British convict Isaac Solomon should have just cut his losses and stayed hiding out in America after he managed to drug his jailers and escape England in 1827.
But after the furious police framed his wife Ann for theft and she was transported to Tasmania to serve her sentence, he decided to follow his love. Solomon, aka Ikey Mo, set up a tobacco shop in Hobart and the couple was reunited – for a time.
“Finally he got sprung,” says singer-storyteller Mick Thomas, director of the cabaret show Vandemonian Lags which will have its South Australian premiere during the Adelaide Cabaret Festival.
“He was extradited from Hobart back to England, re-tried there and sent back to Tasmania. After all that, he and his wife split up.”
Solomon, who ran a gang of pickpockets and prostitutes in London and was rumoured to be the inspiration for the character of Fagin in Charles Dickens’ Oliver Twist, is just one of the Tasmanian convicts whose story is shared via song in Vandemonian Lags. The chorus of “Ikey Mo”, sung by You Am I frontman Tim Rogers in the show, is taken from a Hobart street song, the text of which was handed by an elderly man to Mick’s brother Steve when he was making a film about Fagin.
Vandemonian Lags combines dramatic narration by Rogers and Brian Nankervis (RocKwiz) with performances by folk, blues and rock artists including Rogers, Mick Thomas, Jeff Lang, Ben Salter, Darren Hanlon, Van Walker and Liz Stringer – plus a backing band and rear stage projections.
Written or adapted by Thomas and other songwriters, sometimes incorporating original source material such as poems published in Tasmanian newspapers, the songs are all inspired by specific convict stories.
“The big thing about this show is that it should be entertaining – not a dry history lesson but a lot of fun,” says Thomas, founder of Australian band Weddings Parties Anything.
“It’s just a rip-roaring story from beginning to end.”
The production has its origins in an interactive website called Founders & Survivors Storylines, which was created by Hobart-based writer and filmmaker Steve Thomas and features tales of convicts transported to Van Diemen’s Land from 1803 to 1853. Mick was brought on board to put music to some of the stories, and after the site launch, Hobart’s Museum of Old and New Art (MONA) commissioned a cabaret production for its inaugural Dark Mofo festival.
Mick Thomas says there was an incredible amount of historical information available – including the BMI index of every prisoner who stepped ashore in Tasmania – despite the fact that numerous attempts had been made to destroy the files over the years because the convict heritage was seen as a “stain” on the state.
Many of the former convicts travelled across the Bass Strait to try to make new lives for themselves after serving sentences in Tasmania in the 19th century, but found they weren’t welcome on the mainland, with Victorians fearful they would over-run the boroughs. The Victorian Government even passed a law in 1852 to try to keep out the “scum”, many of whom were attracted by the gold rush.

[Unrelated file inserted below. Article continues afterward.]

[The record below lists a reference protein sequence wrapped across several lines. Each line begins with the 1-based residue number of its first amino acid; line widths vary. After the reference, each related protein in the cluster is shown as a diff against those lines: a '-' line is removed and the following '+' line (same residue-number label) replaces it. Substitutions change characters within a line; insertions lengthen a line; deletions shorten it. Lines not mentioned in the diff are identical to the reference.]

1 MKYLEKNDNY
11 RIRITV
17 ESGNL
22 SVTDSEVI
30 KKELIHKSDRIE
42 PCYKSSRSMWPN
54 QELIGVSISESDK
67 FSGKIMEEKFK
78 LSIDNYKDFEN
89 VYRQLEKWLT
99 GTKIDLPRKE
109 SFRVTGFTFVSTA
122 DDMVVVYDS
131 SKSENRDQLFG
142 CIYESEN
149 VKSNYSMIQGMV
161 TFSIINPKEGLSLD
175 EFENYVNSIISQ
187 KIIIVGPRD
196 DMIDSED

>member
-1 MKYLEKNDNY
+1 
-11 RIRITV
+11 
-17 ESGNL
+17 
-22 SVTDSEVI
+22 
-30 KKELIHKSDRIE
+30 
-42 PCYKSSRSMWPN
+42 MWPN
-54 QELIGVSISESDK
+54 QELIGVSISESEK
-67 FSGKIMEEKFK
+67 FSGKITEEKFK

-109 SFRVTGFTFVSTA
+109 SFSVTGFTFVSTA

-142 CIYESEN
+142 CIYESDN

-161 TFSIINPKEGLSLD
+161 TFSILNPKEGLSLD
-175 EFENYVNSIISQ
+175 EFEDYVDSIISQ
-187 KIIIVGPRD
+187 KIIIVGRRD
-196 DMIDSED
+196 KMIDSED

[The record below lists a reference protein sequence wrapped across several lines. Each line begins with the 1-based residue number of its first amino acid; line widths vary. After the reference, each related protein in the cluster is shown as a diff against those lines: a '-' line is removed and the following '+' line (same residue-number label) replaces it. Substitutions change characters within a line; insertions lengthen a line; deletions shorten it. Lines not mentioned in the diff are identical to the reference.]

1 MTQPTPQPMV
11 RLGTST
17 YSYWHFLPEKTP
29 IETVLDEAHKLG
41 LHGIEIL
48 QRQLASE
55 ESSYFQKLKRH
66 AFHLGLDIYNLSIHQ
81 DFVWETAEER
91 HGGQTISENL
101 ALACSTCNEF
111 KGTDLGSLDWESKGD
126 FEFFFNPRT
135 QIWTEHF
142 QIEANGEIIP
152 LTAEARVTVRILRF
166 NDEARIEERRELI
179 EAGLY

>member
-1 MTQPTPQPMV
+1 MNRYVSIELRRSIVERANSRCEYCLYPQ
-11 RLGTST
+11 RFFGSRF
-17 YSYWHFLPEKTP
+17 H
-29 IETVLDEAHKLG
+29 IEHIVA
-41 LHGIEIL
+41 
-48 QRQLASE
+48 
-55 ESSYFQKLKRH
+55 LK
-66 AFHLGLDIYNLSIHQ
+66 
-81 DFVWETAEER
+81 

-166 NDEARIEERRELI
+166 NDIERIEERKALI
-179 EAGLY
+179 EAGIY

“Some of them weren’t hardened criminals … some were just the children of criminals,” says Mick Thomas.
“Vandemonian Lags is a direct reference to what the Victorian people called the convicts coming across the strait … they were like the first boat people.”
He wanted the songs to humanise the stories uncovered, with different songwriters and performers helping convey the different voices. Some lyrics relate to love affairs or military experiences, while others recount a whole life journey.
The discovery that Launceston Hospital had been used as a brothel after-hours inspired a rock and roll song called “Sex Hospital”, while another song tells of a former poacher who was able to buy his passage home after striking gold in Victoria.
“His partner had waited 25 years for him and he had made enough money to buy the estate where he had been caught poaching,” Mick Thomas says.
“They went from a family who had nothing and then became landed gentry.”
Thomas says descendants of those whose stories are shared were among the audience when Vandemonian Lags premiered at Dark Mofo. And with so many Australians – including himself – having convict origins, the production has appeal for a much broader audience.
Ultimately, Mick says, it’s a story about the way people respond to the different challenges life throws at them.
“The reality of it is that Australia is populated with people whose ancestry dates back to transportation.
“As a social experiment, it’s pretty staggering that a country was created in that way.”
Vandemonian Lags will be performed at the Festival Theatre on June 18 as part of the Adelaide Cabaret Festival.
More Cabaret Festival stories:
Cabaret line-up: Not your usual suspects
All shook up for Elvis tribute
Carla Lippis to unleash her psychedelic cowgirl
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